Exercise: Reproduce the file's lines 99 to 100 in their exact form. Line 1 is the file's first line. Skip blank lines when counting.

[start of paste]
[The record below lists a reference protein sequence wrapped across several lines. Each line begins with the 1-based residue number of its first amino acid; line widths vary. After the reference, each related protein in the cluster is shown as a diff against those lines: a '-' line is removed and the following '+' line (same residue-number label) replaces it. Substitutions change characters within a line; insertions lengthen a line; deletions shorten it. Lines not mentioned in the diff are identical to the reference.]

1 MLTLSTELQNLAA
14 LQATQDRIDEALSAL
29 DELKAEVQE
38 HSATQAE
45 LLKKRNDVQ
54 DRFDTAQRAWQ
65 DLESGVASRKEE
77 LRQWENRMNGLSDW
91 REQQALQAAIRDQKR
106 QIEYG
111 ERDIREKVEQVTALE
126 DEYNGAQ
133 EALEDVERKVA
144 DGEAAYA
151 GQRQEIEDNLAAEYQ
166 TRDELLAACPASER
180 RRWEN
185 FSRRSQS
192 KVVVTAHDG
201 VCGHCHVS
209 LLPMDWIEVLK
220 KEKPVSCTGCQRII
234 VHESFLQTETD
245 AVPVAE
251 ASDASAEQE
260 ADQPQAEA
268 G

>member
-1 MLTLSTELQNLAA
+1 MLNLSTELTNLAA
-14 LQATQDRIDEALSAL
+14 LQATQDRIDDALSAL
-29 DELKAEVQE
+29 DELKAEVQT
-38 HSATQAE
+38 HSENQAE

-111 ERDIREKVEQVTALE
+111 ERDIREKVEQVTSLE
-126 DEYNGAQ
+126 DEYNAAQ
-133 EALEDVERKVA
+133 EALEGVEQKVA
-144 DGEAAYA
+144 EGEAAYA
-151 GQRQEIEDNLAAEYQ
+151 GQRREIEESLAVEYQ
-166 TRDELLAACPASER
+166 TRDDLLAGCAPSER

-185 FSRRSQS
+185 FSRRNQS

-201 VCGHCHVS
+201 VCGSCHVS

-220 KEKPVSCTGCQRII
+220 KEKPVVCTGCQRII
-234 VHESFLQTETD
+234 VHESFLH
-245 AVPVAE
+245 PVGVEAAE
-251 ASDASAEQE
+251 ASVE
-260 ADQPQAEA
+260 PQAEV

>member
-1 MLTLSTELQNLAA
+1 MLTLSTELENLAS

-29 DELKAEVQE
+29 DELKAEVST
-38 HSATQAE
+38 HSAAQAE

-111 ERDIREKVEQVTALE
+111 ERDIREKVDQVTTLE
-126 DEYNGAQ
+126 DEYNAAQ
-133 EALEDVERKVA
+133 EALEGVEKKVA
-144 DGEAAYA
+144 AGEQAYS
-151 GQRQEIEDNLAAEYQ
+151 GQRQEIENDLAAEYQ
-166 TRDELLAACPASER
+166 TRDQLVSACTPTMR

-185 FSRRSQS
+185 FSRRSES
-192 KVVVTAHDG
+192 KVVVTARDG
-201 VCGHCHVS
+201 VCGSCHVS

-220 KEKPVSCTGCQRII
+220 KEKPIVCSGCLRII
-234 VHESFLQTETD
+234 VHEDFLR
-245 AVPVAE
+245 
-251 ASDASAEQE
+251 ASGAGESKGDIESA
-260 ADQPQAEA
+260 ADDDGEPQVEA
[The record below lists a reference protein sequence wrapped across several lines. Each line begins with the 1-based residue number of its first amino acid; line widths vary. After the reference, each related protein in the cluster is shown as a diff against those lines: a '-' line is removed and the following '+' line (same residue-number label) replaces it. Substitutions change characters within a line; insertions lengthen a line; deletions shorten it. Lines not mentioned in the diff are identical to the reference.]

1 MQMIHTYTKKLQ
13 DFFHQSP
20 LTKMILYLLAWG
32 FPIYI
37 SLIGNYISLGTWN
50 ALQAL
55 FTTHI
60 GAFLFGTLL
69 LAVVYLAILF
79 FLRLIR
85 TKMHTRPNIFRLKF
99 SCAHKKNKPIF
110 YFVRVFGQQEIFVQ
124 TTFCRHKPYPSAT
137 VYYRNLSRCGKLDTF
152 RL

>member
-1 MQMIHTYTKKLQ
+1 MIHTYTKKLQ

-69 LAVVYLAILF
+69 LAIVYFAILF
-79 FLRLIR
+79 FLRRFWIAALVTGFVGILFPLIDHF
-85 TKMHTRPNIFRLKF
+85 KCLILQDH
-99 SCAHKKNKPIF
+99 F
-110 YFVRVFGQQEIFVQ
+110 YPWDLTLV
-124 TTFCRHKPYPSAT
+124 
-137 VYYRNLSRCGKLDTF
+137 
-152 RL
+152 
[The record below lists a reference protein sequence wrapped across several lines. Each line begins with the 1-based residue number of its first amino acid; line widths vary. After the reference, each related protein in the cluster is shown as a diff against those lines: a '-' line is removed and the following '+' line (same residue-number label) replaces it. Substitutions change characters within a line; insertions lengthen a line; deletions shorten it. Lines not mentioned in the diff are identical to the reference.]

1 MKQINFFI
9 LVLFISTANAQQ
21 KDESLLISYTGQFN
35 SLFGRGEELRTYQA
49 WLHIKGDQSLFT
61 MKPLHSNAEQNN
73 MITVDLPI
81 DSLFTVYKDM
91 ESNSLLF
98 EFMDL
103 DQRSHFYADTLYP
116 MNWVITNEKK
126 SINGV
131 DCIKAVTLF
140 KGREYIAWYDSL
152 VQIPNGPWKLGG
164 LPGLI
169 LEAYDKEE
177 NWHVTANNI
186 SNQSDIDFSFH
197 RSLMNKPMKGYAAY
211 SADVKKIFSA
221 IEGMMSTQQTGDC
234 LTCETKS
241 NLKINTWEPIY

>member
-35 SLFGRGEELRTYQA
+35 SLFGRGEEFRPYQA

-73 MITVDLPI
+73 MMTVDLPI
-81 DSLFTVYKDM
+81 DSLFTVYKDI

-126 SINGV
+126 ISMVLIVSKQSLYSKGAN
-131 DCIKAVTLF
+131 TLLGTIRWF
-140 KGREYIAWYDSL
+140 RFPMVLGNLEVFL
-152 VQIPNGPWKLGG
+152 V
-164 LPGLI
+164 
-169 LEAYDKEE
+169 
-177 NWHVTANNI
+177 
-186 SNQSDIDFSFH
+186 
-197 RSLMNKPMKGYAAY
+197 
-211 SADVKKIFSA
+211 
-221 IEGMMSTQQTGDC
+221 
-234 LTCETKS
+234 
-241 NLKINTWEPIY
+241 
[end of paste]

[The record below lists a reference protein sequence wrapped across several lines. Each line begins with the 1-based residue number of its first amino acid; line widths vary. After the reference, each related protein in the cluster is shown as a diff against those lines: a '-' line is removed and the following '+' line (same residue-number label) replaces it. Substitutions change characters within a line; insertions lengthen a line; deletions shorten it. Lines not mentioned in the diff are identical to the reference.]

1 MQMIHTYTKKLQ